§ 50-35.  Authority and duties of a child support hearing officer.

A child support hearing officer who is properly qualified and designated under this Article has the following authority and responsibilities in all child support cases:

(1)        To conduct hearings and to ensure that the parties' due process rights are protected;

(2)        To take testimony and establish a record;

(3)        To evaluate evidence and make decisions regarding the establishment or enforcement of child support orders;

(4)        To accept and approve voluntary acknowledgements of support liability and stipulated agreements setting the amount of support obligations;

(5)        To accept and approve voluntary acknowledgements and affirmations of paternity;

(6)        Except as otherwise provided in this Article, to enter child  support orders that have the same force and effect as orders entered by a district court judge;

(7)        To enter temporary child support orders pending the resolution of unusual or complicated issues by a district court judge;

(8)        To enter default orders; and

(9)        To subpoena witnesses and documents. (1985 (Reg. Sess., 1986), c. 993, s. 1.)

 

§ 50-36.  Child support procedures in districts with expedited process.

(a)        Scheduling of Cases. - The procedures of this section shall apply to all child support cases in any district court district as defined in G.S. 7A-133 or county in which an expedited process has been established. All claims for the establishment or enforcement of a child support obligation, whether the claim is made in a separate action or as part of a divorce or any other action, shall be scheduled for hearing before the child support hearing officer. The initiating party shall send a notice of the date, time, and place of the hearing to all other parties. Service of process shall be made and notices given as provided by G.S. 1A-1, Rules of Civil Procedure.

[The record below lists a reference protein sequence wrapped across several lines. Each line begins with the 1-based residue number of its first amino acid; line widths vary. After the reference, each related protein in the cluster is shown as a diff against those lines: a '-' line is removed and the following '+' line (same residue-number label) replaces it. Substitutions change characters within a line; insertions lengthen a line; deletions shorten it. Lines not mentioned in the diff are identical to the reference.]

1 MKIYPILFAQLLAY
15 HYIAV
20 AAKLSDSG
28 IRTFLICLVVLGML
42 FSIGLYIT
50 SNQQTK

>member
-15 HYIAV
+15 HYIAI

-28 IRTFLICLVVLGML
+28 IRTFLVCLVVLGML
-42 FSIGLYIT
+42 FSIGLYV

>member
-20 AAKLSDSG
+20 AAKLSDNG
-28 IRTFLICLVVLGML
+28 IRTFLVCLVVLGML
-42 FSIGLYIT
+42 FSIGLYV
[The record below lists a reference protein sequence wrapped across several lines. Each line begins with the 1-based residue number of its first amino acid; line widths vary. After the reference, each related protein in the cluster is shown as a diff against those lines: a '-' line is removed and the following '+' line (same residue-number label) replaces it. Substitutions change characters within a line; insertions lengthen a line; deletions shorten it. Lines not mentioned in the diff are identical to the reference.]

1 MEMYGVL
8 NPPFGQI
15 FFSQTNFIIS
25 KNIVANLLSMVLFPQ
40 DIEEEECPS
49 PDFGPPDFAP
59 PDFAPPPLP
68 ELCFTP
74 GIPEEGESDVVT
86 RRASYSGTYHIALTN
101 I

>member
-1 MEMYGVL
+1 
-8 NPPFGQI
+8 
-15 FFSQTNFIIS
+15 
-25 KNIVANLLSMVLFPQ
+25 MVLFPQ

(b)        Place of Hearing. - The hearing before the child support hearing officer need not take place in a courtroom, but shall be conducted in an appropriate judicial setting.

(c)        Hearing Procedures. - The hearing of a case before a child support officer is without a jury. The rules of evidence applicable in the trial of civil actions generally are observed; however, the hearing officer may require the parties to produce and may consider financial affidavits, State and federal tax returns, and other financial or employment records. Except as otherwise provided in this Article, the hearing officer shall determine the parties' child support rights and obligations and enter an appropriate order based on the evidence and the child support laws of the State. All parties shall be provided with a copy of the order.